North Dakota High Court backs state in dispute with oil company
BISMARCK, ND (AP) — The North Dakota Supreme Court has overturned a lower court ruling that sided with a Houston-based energy company over disputed oil and natural gas royalties, a move that could potentially net millions of dollars for public schools and colleges across the state. .
The case stems from a lawsuit Newfield Exploration filed against the state after the Department of Trust Lands conducted an audit in 2016 that claimed the company was underpaying royalties to the agency that manages several land trust funds. the state, including one that benefits public schools.
Northwestern District Court Judge Robin Schmidt ruled last year that the state’s claim of breach of contract could not be proven because the state failed to provide “a contract or lease…that allows this court to meaningfully review contractual obligations and whether a breach has occurred.”
In a unanimous decision on Thursday, High Court judges said the lower court should have focused on the state’s position that the company had underpaid royalties from its drilling operations, not the issue whether the State could prove a breach of contract of its leases.
The case was remitted to the trial court to determine, in part, the amount of unpaid royalties.
State Lands Commissioner Joseph Heringer estimated that Newfield owed between $6 million and $8 million.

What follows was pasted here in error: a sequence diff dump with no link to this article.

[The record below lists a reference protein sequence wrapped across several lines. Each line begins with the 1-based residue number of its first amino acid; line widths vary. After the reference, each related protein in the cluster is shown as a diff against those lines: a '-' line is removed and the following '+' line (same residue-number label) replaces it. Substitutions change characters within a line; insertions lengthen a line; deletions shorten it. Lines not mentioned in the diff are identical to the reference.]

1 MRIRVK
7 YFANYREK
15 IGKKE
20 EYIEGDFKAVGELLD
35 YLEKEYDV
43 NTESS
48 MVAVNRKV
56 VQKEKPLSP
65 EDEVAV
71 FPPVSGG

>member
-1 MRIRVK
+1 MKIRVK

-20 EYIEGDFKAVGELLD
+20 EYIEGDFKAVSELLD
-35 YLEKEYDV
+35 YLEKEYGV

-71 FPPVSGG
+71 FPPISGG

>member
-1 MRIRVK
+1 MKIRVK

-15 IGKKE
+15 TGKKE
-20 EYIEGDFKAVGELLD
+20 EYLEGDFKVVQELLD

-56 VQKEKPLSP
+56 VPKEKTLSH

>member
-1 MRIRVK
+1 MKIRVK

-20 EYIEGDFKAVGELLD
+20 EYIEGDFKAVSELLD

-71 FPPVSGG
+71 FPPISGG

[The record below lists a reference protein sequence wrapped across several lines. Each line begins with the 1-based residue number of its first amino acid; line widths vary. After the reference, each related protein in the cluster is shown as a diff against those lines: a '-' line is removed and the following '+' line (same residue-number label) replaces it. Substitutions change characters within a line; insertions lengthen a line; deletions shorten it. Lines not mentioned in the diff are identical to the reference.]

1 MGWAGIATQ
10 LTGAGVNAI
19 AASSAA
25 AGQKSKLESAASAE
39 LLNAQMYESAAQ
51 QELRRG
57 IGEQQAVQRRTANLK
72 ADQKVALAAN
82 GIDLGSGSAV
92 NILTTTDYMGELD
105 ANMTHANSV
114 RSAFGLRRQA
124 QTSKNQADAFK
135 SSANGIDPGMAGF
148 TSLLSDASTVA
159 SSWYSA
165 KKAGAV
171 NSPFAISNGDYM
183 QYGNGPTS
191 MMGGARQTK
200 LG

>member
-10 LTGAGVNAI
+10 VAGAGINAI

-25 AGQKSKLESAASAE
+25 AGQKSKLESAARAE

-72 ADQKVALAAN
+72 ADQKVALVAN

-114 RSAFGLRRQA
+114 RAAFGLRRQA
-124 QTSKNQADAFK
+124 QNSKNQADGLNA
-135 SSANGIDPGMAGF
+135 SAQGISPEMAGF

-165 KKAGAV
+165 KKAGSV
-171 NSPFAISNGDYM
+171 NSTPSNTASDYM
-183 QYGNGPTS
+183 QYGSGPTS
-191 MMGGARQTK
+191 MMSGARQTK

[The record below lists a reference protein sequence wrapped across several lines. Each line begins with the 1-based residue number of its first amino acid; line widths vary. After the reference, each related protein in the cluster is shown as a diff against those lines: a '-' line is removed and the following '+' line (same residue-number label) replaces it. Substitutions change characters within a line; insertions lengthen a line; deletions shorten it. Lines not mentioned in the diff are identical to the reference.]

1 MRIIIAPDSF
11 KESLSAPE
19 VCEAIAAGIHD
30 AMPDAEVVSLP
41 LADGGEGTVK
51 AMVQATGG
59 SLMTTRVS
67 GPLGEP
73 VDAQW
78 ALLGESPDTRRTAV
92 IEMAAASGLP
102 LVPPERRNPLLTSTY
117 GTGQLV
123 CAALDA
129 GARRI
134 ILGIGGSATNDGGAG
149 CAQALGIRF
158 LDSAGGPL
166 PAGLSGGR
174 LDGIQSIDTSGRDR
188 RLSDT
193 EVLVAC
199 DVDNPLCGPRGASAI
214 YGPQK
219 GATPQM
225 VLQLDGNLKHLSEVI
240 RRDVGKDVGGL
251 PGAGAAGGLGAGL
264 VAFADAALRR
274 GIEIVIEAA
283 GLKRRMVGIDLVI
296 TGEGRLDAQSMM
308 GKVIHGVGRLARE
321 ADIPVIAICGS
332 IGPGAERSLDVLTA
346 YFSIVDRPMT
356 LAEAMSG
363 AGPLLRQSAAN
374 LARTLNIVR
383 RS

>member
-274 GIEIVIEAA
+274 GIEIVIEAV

Newfield is owned by Denver-based Ovintiv. A spokeswoman said the company does not comment on litigation.
Heringer, a barrister, called the High Court ruling a precedent and said it could help settle around 20 similar cases with energy companies that may have “tens of millions” in unpaid royalties.
“I think it helps or brings clarity from a legal standpoint,” he said. “I hope this helps all of these outstanding claims to be resolved.”
Heringer said his agency has already managed to secure financial deals with several other companies.
Royalty disputes center on post-production costs, which are expenses associated with preparing the gas before it is sold. Companies sought to deduct these costs from royalties owed to the state
Ron Ness, chairman of the North Dakota Petroleum Council, does not believe the High Court’s decision will impact other cases of alleged unpaid or underpaid royalties.
“It won’t impact other companies because they all have unique circumstances,” he said.
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